The sun was just beginning to drop behind the canyon walls, sparking the realization that it was time to look for camp. It wasn't long after that thought crossed my mind that I had my first experience with a strainer. A log was jammed against the bank sticking out just below the surface into the current. Between the lack of direct light on the river and my unfamiliarity with the danger of the obstacle, I allowed myself to get too close before attempting to redirect the kayak. I washed into the strainer, pushed sideways and immediately exited the boat. The water was shallow, so after washing quickly into an eddy I was able to stand and easily walk back to the strainer where my kayak was now pinned. I pulled with everything I had, but with the first pull all I did was change the direction of the kayak which allowed it to wrap entirely around the fallen tree. As I struggled to free my only means of transportation, my supplies were dumped from the boat. Food, water, and gatorade were all pouring into the river and rushing downstream. After what felt like hours, but was likely about fifteen minutes, the kayak flushed under the strainer and miraculously popped back into shape. I pulled it over to a nearby gravel bar and took inventory. My tent and clothes were still attached to the deck, but I was down to one Gatorade, a package of tortillas, and two cans of tuna. All of the other food and drinks had washed far downstream.
Exhausted and nearly out of daylight, I set up my tent on the gravel bar. At the time I had no idea what a drybag was, so my sleeping bag and all of my clothes were completely soaked. Across the river a group of donkeys were standing on small ledges in the canyon wall. Precariously perched on their individual porches, they stared down at me, likely mystified as to why I was so flustered. I was equally mystified as to how they'd ended up on their tiny ledges, and took a moment to wonder how they might get back out of the canyon. I laid down on the bare tent floor to try and rest, feeling every piece of gravel in my back any time I moved. Staring at the stars through the roof of the tent, I listened to the donkeys calling to each other in the night, the bats chattering as they flew around in search of food, and the occasional gun shot in the distance. I stared and listened and wondered through the night. Should I turn around? I couldn't possibly make it much further without food or water, but was it equally impossible for me to make the trek back upstream?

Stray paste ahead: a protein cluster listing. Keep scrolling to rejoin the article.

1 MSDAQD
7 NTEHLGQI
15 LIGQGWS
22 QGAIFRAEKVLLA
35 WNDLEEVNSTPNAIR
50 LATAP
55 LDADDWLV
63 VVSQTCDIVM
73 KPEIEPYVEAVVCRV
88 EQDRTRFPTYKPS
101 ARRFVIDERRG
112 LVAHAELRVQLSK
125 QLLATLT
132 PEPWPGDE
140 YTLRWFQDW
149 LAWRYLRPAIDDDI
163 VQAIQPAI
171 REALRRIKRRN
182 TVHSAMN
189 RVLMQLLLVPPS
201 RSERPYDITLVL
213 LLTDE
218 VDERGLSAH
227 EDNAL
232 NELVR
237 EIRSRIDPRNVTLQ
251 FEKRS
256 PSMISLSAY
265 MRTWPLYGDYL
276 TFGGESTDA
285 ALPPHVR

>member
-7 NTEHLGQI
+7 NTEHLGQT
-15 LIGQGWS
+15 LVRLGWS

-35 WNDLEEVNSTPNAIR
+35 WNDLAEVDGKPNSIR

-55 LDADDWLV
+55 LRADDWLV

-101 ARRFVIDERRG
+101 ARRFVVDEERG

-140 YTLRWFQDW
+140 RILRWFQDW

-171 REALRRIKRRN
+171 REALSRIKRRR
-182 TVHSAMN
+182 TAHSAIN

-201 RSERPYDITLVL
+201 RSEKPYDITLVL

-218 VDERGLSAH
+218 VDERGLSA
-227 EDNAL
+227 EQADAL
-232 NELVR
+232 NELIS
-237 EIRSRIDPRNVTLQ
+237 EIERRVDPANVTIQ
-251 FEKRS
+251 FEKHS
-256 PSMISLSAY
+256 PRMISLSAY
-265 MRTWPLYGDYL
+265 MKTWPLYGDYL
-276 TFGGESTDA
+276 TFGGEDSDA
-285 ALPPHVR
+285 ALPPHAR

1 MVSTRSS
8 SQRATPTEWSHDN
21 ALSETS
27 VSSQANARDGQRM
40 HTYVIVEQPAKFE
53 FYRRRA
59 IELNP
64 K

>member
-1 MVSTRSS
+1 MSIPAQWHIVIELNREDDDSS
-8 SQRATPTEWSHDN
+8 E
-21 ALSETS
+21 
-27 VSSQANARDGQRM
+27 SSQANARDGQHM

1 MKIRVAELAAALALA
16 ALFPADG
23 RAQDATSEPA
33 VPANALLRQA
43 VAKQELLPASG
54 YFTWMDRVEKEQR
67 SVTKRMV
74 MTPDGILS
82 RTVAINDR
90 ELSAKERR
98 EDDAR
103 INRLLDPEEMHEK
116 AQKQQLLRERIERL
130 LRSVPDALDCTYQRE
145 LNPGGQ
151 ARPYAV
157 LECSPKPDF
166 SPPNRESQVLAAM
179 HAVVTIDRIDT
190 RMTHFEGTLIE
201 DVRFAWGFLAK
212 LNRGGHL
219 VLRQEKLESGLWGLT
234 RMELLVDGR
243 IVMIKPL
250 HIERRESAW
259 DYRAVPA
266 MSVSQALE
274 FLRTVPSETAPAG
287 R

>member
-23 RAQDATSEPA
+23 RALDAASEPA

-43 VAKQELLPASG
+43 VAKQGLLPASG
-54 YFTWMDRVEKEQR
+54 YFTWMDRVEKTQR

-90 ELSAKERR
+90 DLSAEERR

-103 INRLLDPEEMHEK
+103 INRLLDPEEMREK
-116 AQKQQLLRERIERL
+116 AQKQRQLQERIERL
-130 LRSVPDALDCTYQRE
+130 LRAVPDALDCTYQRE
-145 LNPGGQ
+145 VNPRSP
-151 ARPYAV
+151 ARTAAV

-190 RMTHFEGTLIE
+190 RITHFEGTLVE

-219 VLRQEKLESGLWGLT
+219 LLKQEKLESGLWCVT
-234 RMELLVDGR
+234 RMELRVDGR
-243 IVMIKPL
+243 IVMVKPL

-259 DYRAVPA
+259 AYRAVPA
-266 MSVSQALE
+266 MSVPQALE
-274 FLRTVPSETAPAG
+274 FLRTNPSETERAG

I was still pondering my next move as the sun rose. Without a wink of sleep and no further interest in pursuing it, I rose from the tent at first light and packed up. I scarfed down the last of my tuna tacos and drank some Gatorade to fuel me for the trek back to Rio Grande Village. As foolish as I was, I knew I couldn't survive the rest of the canyon without supplies, especially after experiencing such adversity in just the first day. The following few hours were a mix of paddling when I could and dragging the kayak across gravel bars to make it past faster flowing water. I started the morning with no shirt on, but it wasn't long before I noticed that I was starting to get more sunburnt. I'd picked up a bit of burn the day before, but had mostly kept it under wraps with sunscreen. However, my sunscreen had escaped with most of my food the night before, and I was now susceptible to whatever brutality the Texas sun deemed fit for me. In extreme discomfort, I fought back and forth between whether I was more miserable with a hot, wet sun shirt rubbing on my sunburnt skin, or if I was better off just accepting more sunburn. The day carried on with more of the same, but my energy was depleting rapidly. Paddling against the current, dragging a loaded kayak, and fighting the heat were draining me quickly, especially since I was dehydrated and calorie deficient. I began to catch myself falling asleep while paddling upstream, occasionally losing ground if I dozed off for a moment too long. For the first time on this trip, I finally felt fear.